Should uneducated people be allowed to vote

"We are ready to have a say" : Why Berliners 16 and over should be able to vote

Ramona Hinkelmann is chairwoman and Tilmann WeickmannManaging Director of the Landesjugendring Berlin.

A Berlin party alliance made up of the SPD, the Greens, the Left and the FDP has just asked the CDU to deliver the four votes that are still missing for a constitutional amendment for the voting age 16 in the capital. In Baden-Württemberg and Rhineland-Palatinate, the new coalitions have decided that 16 and 17-year-olds can also participate in state elections. It is a trend that bypasses the CDU (#auf gehtsberlin). In the capital, the Union denies young people the ability to make a voting decision.

"We want to implement several ideas first in order to arouse the political interest of young people," says the parliamentary manager of the CDU parliamentary group, Danny Freymark. Does the party really think that the young people who hold the old people in line in the corona pandemic and who, before the pandemic, bring 250,000 people to the streets at Fridays for Future demos with a lot of political interest, are really too uneducated and disinterested?

In any case, research does not see any signs of this. In their current studies, both the Bertelsmann Foundation and the Otto Brenner Foundation come to the conclusion that 16-year-olds have the necessary personal maturity, the political knowledge and the interest in elections. Rather: nothing increases the motivation for political education more than being allowed to vote. Sentences like Freymark's smell strongly of wanting to simply postpone the "problem" voting age 16.

The outcry would certainly be great if we asked adults to prove before the election that they are politically educated. There is nothing of this requirement in the Basic Law or in the Berlin state constitution. So what right do we continue to prohibit 16- and 17-year-olds from participating directly? Instead, we prefer to make decisions over their heads. The conditions in schools during the corona pandemic are an example of this - the old decide, the young have to cuddle.

If the CDU has its way, young people should first have seen the inside of the House of Representatives before they can vote. This should be anchored in the school curricula, because it could strengthen political education. Nothing against more political education - but have you ever seen the inside of the Berlin Parliament? You can still vote. Other standards probably apply to the young. They should first have to earn their basic democratic right. Such a view of the young generation is no longer up-to-date and has something old-fashioned and dusty about it.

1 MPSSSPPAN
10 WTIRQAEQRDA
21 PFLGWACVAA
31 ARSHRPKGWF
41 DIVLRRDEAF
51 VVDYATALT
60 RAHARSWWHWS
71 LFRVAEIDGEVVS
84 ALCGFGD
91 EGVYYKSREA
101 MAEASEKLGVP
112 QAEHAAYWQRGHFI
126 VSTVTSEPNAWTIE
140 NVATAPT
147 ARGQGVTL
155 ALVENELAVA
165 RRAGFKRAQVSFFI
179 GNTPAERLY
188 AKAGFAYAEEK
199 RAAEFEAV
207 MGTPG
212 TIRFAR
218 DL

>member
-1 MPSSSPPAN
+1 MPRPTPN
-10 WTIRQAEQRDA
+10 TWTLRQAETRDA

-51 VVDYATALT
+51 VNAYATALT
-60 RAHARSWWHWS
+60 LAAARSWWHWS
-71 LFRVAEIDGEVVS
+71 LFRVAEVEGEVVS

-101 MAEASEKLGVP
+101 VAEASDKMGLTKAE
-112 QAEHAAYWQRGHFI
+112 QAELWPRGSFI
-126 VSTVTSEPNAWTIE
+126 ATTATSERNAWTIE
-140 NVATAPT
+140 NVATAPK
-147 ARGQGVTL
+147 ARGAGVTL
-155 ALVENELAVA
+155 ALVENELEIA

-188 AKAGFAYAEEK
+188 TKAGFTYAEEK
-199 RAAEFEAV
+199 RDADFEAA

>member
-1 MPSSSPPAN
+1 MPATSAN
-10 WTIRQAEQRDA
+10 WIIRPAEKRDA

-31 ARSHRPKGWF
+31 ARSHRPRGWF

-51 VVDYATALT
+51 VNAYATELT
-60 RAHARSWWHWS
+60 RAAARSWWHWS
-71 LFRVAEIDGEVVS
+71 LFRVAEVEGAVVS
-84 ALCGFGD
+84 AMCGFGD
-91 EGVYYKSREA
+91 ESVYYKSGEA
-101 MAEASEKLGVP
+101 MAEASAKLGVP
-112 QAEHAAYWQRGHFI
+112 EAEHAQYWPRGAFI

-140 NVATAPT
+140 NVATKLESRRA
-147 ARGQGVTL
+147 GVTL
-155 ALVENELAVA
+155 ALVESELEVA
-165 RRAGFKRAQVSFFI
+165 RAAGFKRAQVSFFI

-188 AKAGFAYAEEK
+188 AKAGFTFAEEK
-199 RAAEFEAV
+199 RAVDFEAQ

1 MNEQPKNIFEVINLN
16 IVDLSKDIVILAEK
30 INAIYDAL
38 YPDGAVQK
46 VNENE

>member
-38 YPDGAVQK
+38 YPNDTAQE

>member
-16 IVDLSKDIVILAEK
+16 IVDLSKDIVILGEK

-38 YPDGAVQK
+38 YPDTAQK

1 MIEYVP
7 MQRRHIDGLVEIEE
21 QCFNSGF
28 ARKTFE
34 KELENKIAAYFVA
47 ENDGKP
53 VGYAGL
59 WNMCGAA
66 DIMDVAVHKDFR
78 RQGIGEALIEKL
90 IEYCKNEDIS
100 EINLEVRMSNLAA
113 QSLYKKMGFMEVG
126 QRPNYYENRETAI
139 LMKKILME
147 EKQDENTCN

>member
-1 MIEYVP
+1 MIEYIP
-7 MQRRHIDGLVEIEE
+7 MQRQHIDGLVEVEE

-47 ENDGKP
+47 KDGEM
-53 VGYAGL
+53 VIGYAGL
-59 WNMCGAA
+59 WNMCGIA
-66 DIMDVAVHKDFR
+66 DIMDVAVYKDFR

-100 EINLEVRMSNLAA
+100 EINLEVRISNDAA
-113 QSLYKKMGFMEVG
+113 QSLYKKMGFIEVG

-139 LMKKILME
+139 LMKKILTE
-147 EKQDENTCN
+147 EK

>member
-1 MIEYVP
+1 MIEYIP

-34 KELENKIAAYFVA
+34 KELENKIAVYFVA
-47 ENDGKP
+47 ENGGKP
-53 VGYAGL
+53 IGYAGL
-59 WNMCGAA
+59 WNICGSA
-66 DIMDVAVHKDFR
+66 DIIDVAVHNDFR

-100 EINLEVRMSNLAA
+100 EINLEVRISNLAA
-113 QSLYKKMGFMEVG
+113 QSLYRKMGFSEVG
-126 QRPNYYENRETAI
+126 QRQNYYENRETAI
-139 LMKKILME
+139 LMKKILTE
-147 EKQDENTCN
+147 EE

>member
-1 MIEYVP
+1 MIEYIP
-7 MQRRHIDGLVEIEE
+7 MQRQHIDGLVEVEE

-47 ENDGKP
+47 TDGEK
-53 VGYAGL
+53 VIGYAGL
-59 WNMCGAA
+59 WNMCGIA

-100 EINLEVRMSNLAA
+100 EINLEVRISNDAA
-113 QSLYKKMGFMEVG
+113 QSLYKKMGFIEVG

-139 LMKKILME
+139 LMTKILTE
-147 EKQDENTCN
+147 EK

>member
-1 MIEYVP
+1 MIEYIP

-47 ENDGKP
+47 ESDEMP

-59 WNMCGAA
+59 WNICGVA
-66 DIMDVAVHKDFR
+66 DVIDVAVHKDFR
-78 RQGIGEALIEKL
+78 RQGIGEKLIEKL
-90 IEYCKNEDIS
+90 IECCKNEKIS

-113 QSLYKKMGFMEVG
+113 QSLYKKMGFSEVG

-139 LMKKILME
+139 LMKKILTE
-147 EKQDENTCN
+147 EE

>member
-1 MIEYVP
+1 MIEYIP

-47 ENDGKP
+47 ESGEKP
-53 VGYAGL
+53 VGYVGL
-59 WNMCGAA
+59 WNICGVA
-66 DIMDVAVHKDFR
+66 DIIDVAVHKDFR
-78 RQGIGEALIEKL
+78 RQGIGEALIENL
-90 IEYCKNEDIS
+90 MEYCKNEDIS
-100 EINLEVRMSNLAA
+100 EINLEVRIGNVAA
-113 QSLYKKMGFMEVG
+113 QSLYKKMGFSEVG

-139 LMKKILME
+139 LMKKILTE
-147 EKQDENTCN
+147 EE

Youth parliaments are not enough

The CDU also wants to strengthen the youth parliaments first before the voting age is 16. Sure, these participation formats can be a building block for more participation by young people, but nothing more. Youth parliaments have no direct influence, they are at most a kind of "advisory board". The young people there would be more helpful if they could vote.

The CDU complains that the participation of 16 and 17-year-olds in the BVV elections (yes, they are allowed here) is "disastrous". We are asking ourselves whether the local elections themselves have more of an image problem: The public discourse in Berlin is now fully focused on the election of the House of Representatives.

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A look at the voter turnout of 16- and 17-year-olds in federal states, in which the voting age 16 already applies for state elections, would be more meaningful. If you look at Brandenburg, for example, it becomes clear that the voter turnout of 16- and 17-year-olds in 2019 was even eleven percentage points higher than that of their peers: those between 18 and 20.

Four votes from the CDU are missing for the necessary two-thirds majority for the voting age 16 in the Berlin parliament. 103 MPs are in favor. The CDU has to consider whether it wants to remain the only party besides the AfD that wants to forbid young people from having a direct say in their future. How much is really behind the CDU slogan “# ready for more”? In any case, the 60,000 Berliners aged 16 and 17 are ready.

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